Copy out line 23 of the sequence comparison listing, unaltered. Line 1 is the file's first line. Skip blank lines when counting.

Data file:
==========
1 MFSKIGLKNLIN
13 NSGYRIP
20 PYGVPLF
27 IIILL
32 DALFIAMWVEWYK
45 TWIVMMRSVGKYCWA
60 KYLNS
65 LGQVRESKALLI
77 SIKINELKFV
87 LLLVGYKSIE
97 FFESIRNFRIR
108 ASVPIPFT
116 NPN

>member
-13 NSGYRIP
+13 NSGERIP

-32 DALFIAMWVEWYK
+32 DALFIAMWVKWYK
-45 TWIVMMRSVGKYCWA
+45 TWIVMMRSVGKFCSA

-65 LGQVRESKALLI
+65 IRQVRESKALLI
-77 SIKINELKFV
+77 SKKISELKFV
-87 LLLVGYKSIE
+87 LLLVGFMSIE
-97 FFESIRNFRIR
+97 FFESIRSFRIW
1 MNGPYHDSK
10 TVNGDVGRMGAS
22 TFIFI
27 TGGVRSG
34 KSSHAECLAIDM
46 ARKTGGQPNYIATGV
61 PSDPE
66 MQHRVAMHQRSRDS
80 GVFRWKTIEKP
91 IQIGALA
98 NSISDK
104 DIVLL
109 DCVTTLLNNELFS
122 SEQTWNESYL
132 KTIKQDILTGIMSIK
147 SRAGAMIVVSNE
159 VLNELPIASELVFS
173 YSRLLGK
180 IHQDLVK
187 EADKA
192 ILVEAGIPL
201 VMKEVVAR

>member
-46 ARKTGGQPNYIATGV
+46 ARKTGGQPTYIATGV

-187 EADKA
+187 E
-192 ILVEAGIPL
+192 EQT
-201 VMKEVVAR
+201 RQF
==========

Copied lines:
-77 SIKINELKFV